An anonymous reader writes: Hackaday has a 3 part tutorial with videos of using open source tools with a cheap ($25) FPGA board. The board isn't very powerful, but this could be the "gateway drug" to FPGAs for people who don't want to spend hundreds of dollars and install 100s of megabytes of software and license keys just to get their feet wet. The videos are particularly good--like watching them over their shoulder. As far as I know, this is the only totally open source FPGA toolchain out there.
Link to Original Source

Comment Re:another way to wipe out life (Score 1) 25

You set some good deadlines but humanity has an opportunity to transcend these limits.

https://en.wikipedia.org/wiki/...

Type I
"Technological level close to the level presently attained on earth, with energy consumption at 4×1019 erg/sec (4 × 1012 watts)."[1] Guillermo A. Lemarchand stated this as "A level near contemporary terrestrial civilization with an energy capability equivalent to the solar insolation on Earth, between 1016 and 1017 watts."[2]

Type II
"A civilization capable of harnessing the energy radiated by its own star (for example, the stage of successful construction of a Dyson sphere), "with energy consumption at 4×1033 erg/sec."[1] Lemarchand stated this as "A civilization capable of utilizing and channeling the entire radiation output of its star. The energy utilization would then be comparable to the luminosity of our Sun, about 4×1033 erg/sec (4×1026 watts)."[2]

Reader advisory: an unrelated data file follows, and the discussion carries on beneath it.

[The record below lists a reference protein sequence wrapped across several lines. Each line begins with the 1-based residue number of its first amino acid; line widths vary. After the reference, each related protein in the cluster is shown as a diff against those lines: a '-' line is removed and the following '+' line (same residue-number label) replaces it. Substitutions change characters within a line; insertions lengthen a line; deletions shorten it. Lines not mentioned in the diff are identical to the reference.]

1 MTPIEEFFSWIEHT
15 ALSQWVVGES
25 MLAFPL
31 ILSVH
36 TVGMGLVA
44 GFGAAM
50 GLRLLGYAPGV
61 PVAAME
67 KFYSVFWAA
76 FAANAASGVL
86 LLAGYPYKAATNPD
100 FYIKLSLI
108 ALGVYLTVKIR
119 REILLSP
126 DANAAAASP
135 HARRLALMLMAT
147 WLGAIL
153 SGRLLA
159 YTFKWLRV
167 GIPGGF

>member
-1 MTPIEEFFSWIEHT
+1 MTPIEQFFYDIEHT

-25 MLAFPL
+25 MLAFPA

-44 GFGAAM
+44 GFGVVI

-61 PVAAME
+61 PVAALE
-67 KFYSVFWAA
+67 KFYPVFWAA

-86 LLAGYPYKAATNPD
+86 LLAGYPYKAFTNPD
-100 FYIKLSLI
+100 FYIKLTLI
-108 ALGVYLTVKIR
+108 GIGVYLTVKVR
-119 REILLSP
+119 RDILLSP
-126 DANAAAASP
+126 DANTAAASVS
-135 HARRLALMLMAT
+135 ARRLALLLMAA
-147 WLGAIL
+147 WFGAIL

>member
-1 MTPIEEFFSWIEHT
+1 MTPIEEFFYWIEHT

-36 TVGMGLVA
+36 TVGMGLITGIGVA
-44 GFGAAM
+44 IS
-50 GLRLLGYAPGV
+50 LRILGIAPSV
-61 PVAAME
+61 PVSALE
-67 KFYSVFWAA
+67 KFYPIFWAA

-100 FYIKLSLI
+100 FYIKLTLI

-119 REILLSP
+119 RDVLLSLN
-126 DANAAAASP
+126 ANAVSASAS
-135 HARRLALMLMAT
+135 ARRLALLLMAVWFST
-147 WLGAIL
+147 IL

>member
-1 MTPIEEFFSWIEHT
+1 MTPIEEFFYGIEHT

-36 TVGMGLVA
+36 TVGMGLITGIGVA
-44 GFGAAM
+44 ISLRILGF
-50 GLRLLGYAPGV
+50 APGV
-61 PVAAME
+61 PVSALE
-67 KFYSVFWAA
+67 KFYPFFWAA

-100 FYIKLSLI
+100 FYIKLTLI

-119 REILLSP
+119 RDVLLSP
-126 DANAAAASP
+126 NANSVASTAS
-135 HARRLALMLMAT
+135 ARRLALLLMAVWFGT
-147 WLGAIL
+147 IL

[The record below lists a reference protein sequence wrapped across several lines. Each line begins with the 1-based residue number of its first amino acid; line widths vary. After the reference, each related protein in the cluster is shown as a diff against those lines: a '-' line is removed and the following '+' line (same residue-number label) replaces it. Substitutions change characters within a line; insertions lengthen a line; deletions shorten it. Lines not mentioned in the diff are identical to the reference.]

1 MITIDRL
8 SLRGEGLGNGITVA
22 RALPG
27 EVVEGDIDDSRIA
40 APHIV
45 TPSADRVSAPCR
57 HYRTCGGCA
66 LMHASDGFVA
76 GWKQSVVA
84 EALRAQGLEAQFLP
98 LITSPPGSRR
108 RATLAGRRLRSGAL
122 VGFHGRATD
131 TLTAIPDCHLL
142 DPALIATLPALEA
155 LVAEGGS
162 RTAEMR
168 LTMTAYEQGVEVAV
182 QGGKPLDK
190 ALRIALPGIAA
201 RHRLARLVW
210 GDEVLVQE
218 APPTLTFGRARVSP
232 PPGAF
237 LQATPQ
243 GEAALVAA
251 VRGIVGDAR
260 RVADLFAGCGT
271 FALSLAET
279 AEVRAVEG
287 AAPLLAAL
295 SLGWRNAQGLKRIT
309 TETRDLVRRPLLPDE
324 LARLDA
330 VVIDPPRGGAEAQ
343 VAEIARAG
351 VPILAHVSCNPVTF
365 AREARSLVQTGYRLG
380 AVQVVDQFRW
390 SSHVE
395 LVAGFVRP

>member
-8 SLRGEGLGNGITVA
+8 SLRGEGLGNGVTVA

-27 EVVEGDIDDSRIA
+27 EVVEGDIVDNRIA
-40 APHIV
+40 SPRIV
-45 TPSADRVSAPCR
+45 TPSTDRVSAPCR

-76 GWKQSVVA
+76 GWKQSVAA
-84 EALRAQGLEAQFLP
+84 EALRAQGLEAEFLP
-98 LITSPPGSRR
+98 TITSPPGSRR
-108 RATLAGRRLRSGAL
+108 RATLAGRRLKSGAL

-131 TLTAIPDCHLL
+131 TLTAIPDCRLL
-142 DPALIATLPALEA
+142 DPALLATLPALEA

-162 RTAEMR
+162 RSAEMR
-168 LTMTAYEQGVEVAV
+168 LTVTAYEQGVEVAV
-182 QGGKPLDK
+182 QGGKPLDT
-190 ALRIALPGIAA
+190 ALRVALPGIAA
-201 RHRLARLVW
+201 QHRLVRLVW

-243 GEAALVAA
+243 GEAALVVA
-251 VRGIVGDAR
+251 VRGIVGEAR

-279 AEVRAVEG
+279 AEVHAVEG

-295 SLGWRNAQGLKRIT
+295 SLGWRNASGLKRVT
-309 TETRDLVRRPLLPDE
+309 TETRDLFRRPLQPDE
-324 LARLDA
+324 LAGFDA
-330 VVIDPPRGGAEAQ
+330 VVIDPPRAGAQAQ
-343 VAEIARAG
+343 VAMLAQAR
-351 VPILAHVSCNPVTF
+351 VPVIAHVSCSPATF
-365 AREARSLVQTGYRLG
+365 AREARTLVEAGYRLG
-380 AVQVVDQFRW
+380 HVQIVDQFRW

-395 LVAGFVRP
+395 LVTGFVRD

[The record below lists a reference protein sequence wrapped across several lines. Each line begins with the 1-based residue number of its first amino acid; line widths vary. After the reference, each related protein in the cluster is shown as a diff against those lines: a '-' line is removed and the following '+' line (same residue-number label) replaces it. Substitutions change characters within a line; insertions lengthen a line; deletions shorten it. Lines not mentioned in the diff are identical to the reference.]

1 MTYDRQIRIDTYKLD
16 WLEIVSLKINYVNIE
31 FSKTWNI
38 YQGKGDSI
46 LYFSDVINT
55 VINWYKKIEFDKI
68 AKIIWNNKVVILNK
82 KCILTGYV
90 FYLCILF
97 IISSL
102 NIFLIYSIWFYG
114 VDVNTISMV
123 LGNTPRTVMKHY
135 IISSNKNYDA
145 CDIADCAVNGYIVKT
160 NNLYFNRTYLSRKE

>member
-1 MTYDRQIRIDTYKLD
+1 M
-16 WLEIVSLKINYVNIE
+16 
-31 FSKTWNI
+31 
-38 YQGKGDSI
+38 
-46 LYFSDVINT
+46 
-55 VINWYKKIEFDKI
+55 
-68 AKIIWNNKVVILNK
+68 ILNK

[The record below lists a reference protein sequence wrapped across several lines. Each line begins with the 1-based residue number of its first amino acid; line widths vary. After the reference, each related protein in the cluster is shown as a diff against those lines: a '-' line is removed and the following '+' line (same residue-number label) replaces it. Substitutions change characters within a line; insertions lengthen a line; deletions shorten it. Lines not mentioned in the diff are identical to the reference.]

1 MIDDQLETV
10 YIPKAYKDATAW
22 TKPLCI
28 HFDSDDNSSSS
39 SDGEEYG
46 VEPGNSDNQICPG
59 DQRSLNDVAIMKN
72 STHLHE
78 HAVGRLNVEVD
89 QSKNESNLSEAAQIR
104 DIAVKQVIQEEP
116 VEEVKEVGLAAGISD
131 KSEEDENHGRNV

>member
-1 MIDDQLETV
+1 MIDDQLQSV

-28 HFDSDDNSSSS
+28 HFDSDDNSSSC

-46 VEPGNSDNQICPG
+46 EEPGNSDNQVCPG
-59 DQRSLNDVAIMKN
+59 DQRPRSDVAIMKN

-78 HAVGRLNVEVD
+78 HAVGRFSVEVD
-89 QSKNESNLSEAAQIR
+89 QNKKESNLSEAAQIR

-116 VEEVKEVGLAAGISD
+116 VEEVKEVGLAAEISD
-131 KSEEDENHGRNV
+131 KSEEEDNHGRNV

Type III
"A civilization in possession of energy on the scale of its own galaxy, with energy consumption at 4×1044 erg/sec."[1] Lemarchand stated this as "A civilization with access to the power comparable to the luminosity of the entire Milky Way galaxy, about 4×1044 erg/sec (4×1037 watts)."[2]

Comment Patriot Act Extension and the Autopen (Score 1) 237

Another rub on the Patriot Act, or rather the Patriot Act extension, is that it was not signed by the President. The extension bill was the first bill ever signed into law by the "autopen".

Article I, Section 7 - Every Bill which shall have passed the House of Representatives and the Senate, shall, before it become a Law, be presented to the President of the United States; If he approve he shall sign it, but if not he shall return it, with his Objections to that House in which it shall have originated, who shall enter the Objections at large on their Journal, and proceed to reconsider it. [...]
http://www.archives.gov/exhibi...

So it says "he shall sign it", not a robot. Is it law?

Comment Re:Patriot Act Doesn't Have to Authorize It (Score 1) 237